Ghosts good for business at traditional English pubs
THE Brits love to let you know they've a ghost of two around, and the more macabre the plight of the poor soul whose spirit supposedly haunts their local pub, mansion, castle or monastery, the more they relish sharing - and just occasionally - embellishing their yarn.
We've heard many a ghostly tale over a warm pint or three, and while somewhat sceptical as to their authenticity, there are two we empathise with.
Both involve pubs - coupled with ghoulish "hanging fields," where official gallows were set up in open fields for barbaric public viewing before urban sprawl overtook them.
The first involves the Court Oak pub in Birmingham's Harborne, whose resident ghost has been dubbed Corky - because he's probably the world's only known supernatural wine snob.
Corky earned his reputation by smashing bottles of the pub's cheaper-label house wines apparently not to his liking.
"It isn't so much that things go bump in the night, as things go smash in the night," staffers say.
"He smashes them until they are replaced with others more to his favour: We've heard smashing when we've closed for the night and there is no one working in the cellar, and on the same nights customers have sworn they've seen the apparition of a man about 60 in old-fashioned attire materialising behind the bar, and instantly disappearing …"
And more strangely Corky the wine snob "appears" for only a few nights a year, in the lead-up to Halloween.
"There was a 'hanging field' on this site in the 17th century," a staffer says.
"We believe Corky is the ghost of some well-to-do soul who knew his wines, but fell to the hangman's noose all those years ago on this very spot… he comes back for a drink, but is very particular."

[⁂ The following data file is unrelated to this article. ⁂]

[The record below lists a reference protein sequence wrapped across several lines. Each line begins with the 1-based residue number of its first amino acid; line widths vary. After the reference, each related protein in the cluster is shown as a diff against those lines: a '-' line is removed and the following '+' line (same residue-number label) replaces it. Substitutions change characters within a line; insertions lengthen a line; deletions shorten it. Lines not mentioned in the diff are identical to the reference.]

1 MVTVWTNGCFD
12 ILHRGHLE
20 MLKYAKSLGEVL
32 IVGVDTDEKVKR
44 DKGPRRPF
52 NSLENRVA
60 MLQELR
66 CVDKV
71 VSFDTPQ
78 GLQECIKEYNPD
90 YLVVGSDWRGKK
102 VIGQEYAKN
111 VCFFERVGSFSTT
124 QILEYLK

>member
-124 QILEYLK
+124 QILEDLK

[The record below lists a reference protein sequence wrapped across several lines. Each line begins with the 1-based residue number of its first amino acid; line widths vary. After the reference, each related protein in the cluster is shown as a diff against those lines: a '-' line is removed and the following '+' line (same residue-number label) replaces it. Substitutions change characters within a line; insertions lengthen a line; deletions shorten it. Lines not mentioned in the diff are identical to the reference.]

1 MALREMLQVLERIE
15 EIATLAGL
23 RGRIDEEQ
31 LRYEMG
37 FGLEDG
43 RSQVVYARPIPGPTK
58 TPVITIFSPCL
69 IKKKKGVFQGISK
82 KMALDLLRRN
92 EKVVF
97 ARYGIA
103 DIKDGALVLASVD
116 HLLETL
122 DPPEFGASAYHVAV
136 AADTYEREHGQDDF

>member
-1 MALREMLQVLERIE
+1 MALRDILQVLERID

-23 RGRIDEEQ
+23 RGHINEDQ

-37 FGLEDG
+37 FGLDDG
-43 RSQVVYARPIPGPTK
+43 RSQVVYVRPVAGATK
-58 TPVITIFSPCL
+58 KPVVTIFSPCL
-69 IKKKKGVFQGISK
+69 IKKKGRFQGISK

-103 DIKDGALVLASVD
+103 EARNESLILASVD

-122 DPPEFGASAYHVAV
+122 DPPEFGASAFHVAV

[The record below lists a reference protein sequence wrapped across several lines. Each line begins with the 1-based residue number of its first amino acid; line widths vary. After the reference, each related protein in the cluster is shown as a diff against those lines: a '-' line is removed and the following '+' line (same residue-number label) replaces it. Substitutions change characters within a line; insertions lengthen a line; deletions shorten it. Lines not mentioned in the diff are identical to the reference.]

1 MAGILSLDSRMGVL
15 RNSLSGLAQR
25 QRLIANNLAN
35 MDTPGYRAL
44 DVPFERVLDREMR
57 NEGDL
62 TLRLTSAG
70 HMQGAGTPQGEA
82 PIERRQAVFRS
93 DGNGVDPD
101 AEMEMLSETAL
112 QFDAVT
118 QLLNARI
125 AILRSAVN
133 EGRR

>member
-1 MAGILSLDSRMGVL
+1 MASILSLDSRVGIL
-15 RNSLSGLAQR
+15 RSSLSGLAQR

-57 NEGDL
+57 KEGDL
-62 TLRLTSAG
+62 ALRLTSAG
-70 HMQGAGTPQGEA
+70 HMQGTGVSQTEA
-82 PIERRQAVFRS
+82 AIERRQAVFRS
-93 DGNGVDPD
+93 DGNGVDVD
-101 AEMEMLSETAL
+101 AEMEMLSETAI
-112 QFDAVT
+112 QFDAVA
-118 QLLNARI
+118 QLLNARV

The other English pub ghost whose tale we empathise with is far less charismatic.
And while never actually having been seen, his (or is it her?) presence has on many occasions been eerily felt in the basement of the Coach Makers of Marylebone pub in London.
And staff believe that presence - they say it's like someone is looking over your shoulder - is that of some poor soul who drowned in the River Tyburn that once ran past the hotel, after flowing from another "hanging field," on the outskirts of Tyburn village.
Tyburn's first hangings were carried out in 1196 and over the next near-600 years thousands were hauled by open cart from Newgate Prison - bizarrely carrying their coffins with them - to meet their fate there, with ghoulish crowds clambering to watch the spectacle.
And in 1571 authorities replaced the several single gallows at Tyburn with the grotesque Tyburn Triple Tree, three tall posts in triangular formation topped with heavy beams, from which numerous nooses could dispatch multiple prisoners at a time ... murderers, thieves, highwaymen, forgers, traitors and religious martyrs, 90% males.
The Tyburn Triple Tree drew even greater crowds for the Monday hangings, with anything up to 60,000 coming to watch. Entrepreneurial villagers built "grandstands" on which they sold seats to cheer on the final death throes of those being hanged, while hawkers sold beer and brandy, home-made cakes and gingerbread.
And hangmen at day's end would sell their ropes by the inch (25mm) as souvenirs.
The biggest crowd gathered on June 23, 1649, when 23 men and one woman were hanged in groups, the 100,000+ mob cheering "good dying, good dying!".
Tyburn's Triple Tree was removed in November 1783 and today three brass plaques on a traffic island at London's Marble Arch mark where the Tree's posts stood.
Some speculate that the ghost of the Coach Makers of Marylebone pub could be that of an intended victim of the Tyburn gallows, grabbed from the hangman by a sympathetic crowd - and who drowned while trying to flee across the adjacent Tyburn River.
If you're in London head for the Coach Makers of Marylebone.
Over a drink, Aussie barman Lachlan Andrews from Brisbane will tell you all about their ghostly basement dweller.